Remembering Smiley - Ocean Liners Magazine

Remembering Smiley

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We called him “Smiley,” but that wasn’t his name.

First off, he was German, so it’s unlikely that his parents would have named him Smiley. Something like “Heitermann,” perhaps, but definitely not Smiley.

Smiley was a crew member on the first Hanseatic (ex-Empress of Japan/Scotland). His job was to appear on deck shortly before lunch and dinner and play a little handheld chime. That was how we Tourist Class passengers knew that the restaurant was open. Today, a mobile app could do the job just as well or perhaps even better (but the cruise line would charge you $1.99 to download it).

Smiley was always smiling as he performed this twice-daily ritual. He then would scamper down below to stand at the restaurant door. Smiling, of course.

Smiley really irked me (8 years old) and, to a lesser extent, my brother, Jim (6). We were both from New York. We weren’t used to people smiling at us. It made us feel funny.

Smiley’s wardrobe didn’t help. He was dressed like the bellboy you often see in a 1930s-era movie (or on a mechanical chimp holding a pair of cymbals). I’m guessing he was in his late teens and somewhat shorter than five feet (although time and poor memory may have exaggerated these calculations one way or the other).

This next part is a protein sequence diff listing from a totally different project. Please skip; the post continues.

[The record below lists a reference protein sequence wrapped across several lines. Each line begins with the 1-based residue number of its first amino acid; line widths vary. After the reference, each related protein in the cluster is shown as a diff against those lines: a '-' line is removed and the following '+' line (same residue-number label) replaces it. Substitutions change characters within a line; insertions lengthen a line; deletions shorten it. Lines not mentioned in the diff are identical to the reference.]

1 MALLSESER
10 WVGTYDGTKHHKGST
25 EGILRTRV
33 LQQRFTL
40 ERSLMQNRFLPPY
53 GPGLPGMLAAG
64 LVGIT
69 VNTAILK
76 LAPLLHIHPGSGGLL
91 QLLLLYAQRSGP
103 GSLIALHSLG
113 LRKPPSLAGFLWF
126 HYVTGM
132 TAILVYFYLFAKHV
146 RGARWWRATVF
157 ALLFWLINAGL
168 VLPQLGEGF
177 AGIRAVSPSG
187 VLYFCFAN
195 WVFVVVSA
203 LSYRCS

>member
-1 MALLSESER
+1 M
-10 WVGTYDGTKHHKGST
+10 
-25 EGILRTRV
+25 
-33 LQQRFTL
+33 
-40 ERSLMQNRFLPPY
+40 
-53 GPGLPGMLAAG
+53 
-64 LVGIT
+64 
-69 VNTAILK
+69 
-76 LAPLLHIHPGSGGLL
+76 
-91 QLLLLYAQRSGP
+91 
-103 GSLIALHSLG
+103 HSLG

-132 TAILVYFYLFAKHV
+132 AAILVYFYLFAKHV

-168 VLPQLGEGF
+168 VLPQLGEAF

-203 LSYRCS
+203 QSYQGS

Not Smiley, but a rough approximation.

In any case, it soon became my mission to make Smiley stop smiling. (Forever, if possible.)

During the voyage’s first days, I tried a few times to engage Smiley in conversion. Yet it quickly became apparent that he had little or no command of the English language.

I soon decided to use this fact to my evil advantage. So, by about the fourth or fifth day of the nine-day voyage, we (mostly me) began returning Smiley’s “Willkommen” or “Guten abend” with an almost equally cheerful, “You look like a idiot” or “Your shoes smell.”

I wish I could tell you that Smiley eventually caught on to what we were doing, or that a nearby English-fluent eavesdropper grasped us in our little act, but neither happened.  In fact, we pulled the same stupid stunt several times on the return voyage.

I really shouldn’t admit such things. I feel terribly ashamed.

Wherever he is, I hope Smiley is still smiling.

And I hope that he no longer looks like an idiot and that his shoes are forever bright and clean.

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